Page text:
Won't come back to Baker City? Good
To the editor:
Regarding Marylee Norick's April 8 letter: My husband and I found your letter to be extremely ignorant, offensive, and arrogant. Your oversimplified assessment concluded that our neighborhoods are filled with "street after street with yards of trash, old furniture, and wrecked cars" and you summarized that Baker City "is not a place that we could consider moving to, telling our friends about or even visiting again."
We find it highly ironic that you live in a city with the highest median household income ($74,000) and one of the lowest poverty rates (9 percent in Santa Clara County) in the U.S. Please compare these figures to the rural poverty of Baker County, where the median income is $32,500 and the poverty rate is 18.9 percent.
Is it starting to make sense from your affluent perspective why certain residents in Baker City can't afford to tow their disabled vehicles off their residence or discard old furniture into the junkyard? If it isn't clear, read the works of Robert Reich, Michael Harrington, Howard Zinn, Jonathon Kozol, and Michael Parenti. These authors will provide you with a thorough understanding of the complexities of poverty in America.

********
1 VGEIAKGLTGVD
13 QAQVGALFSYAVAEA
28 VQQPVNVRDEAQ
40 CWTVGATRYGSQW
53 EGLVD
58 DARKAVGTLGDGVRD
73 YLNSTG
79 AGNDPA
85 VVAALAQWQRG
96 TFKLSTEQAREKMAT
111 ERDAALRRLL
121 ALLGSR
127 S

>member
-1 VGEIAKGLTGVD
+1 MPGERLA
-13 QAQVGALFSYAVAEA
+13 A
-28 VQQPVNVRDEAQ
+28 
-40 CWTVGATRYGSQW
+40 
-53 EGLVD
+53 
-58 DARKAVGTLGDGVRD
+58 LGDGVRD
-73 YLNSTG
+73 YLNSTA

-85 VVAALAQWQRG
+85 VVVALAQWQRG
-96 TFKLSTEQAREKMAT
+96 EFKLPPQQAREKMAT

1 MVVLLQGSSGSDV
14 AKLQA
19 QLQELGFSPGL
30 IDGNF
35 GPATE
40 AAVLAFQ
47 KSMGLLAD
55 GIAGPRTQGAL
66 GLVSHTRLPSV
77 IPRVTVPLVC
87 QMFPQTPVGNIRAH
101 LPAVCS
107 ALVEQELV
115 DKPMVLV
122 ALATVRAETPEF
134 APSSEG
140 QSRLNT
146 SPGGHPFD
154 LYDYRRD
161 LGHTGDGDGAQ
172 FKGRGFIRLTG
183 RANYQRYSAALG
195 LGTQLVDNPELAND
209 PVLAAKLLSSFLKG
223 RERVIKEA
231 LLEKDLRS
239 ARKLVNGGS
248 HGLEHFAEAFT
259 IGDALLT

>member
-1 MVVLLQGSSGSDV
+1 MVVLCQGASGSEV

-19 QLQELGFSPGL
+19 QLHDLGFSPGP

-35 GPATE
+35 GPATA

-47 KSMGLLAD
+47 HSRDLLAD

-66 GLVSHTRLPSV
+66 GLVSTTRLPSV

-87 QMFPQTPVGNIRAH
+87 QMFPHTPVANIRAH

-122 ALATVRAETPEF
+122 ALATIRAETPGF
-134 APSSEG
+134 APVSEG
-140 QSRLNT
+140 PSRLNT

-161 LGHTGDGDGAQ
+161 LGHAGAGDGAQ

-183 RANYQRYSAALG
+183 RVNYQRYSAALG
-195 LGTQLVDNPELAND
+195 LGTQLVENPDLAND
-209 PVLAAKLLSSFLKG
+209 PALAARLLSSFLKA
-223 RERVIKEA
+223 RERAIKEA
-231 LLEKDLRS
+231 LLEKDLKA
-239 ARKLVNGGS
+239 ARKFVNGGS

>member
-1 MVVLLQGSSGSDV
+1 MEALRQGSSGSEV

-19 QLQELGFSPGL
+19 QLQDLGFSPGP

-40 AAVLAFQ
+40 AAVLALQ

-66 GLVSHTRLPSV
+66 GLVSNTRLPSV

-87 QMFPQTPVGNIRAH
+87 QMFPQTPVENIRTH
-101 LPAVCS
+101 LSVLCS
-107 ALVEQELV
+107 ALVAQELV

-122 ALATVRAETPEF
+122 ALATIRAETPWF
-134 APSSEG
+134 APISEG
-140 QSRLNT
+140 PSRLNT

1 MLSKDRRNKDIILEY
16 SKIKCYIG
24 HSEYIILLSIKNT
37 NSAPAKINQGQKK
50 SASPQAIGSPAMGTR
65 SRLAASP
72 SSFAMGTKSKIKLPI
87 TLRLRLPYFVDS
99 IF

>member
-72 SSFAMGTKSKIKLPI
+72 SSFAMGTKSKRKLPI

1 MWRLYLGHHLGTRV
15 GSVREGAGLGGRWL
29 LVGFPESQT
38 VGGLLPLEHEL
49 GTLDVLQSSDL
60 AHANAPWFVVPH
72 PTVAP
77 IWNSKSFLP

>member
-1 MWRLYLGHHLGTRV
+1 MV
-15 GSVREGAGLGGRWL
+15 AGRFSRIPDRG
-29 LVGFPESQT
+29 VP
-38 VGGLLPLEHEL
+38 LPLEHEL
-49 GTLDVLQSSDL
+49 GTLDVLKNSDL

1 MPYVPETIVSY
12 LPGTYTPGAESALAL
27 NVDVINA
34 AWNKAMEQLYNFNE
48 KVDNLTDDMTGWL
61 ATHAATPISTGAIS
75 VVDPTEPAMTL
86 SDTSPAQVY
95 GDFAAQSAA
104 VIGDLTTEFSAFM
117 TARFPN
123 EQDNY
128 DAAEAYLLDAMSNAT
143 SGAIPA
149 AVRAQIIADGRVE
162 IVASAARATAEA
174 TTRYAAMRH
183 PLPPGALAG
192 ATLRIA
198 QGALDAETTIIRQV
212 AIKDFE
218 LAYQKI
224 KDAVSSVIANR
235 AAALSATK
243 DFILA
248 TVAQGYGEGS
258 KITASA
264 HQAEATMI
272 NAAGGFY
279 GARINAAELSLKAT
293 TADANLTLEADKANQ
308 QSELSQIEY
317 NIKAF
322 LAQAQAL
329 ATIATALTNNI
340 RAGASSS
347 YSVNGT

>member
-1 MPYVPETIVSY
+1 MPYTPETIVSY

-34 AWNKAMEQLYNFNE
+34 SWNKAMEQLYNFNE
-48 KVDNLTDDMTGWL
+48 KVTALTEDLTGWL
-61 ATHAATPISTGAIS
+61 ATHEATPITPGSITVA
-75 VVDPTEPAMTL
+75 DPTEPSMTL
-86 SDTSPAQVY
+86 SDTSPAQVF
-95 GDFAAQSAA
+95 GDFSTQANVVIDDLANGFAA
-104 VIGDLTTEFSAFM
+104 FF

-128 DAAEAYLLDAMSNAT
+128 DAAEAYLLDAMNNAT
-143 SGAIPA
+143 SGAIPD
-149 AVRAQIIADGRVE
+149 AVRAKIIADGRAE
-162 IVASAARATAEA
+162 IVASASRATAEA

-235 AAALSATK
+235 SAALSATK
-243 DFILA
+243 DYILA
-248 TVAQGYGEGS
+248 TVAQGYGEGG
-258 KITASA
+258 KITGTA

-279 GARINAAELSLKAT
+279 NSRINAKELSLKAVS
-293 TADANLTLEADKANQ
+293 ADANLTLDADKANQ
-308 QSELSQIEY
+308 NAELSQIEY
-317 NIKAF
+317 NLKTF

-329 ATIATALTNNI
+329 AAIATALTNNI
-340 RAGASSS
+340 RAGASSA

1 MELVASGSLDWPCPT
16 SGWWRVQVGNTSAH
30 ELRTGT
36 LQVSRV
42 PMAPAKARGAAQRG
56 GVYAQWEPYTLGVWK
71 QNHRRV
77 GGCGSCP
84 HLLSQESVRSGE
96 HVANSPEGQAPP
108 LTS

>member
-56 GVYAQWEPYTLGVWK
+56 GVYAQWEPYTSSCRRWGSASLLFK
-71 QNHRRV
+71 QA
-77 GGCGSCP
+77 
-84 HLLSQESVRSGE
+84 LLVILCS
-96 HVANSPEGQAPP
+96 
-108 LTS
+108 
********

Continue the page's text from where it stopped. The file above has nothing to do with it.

You write that San Jose is a "clean" place to live. Do you ever drive in the comfort of your luxury vehicle to some of the dirtier (aka poorer) areas of San Jose? Despite what you imply, they do exist. I'm just guessing that you don't enter those neighborhoods of your city.
I am surprised that you have traveled to several continents and not experienced the "shock" of refuse that is the result of poverty. In our international travels, we have found that poverty exists everywhere. Perhaps we do not travel to the same places as you, or perhaps we have a difference in understanding of the socioeconomic impact that poverty can have on a place, even a place of beauty.
We are hopeful that you will honor your statement that you, your husband and your friends will never visit Baker City again. Your attitude and ignorance is worse than any visual blight that could scar our town.
Heather and Pat Heriza